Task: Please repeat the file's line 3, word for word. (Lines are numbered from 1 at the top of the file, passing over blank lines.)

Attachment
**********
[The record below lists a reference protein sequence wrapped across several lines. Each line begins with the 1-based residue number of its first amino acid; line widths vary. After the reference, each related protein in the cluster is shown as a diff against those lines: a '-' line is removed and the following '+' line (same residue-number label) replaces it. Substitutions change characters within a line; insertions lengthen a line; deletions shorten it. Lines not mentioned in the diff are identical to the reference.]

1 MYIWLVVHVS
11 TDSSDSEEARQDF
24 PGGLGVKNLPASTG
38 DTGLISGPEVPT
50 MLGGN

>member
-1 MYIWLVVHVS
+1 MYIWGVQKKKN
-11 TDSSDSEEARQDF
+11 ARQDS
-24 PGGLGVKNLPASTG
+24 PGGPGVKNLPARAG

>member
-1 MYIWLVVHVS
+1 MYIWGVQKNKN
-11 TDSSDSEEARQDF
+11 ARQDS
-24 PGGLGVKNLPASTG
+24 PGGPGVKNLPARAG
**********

11 TDSSDSEEARQDF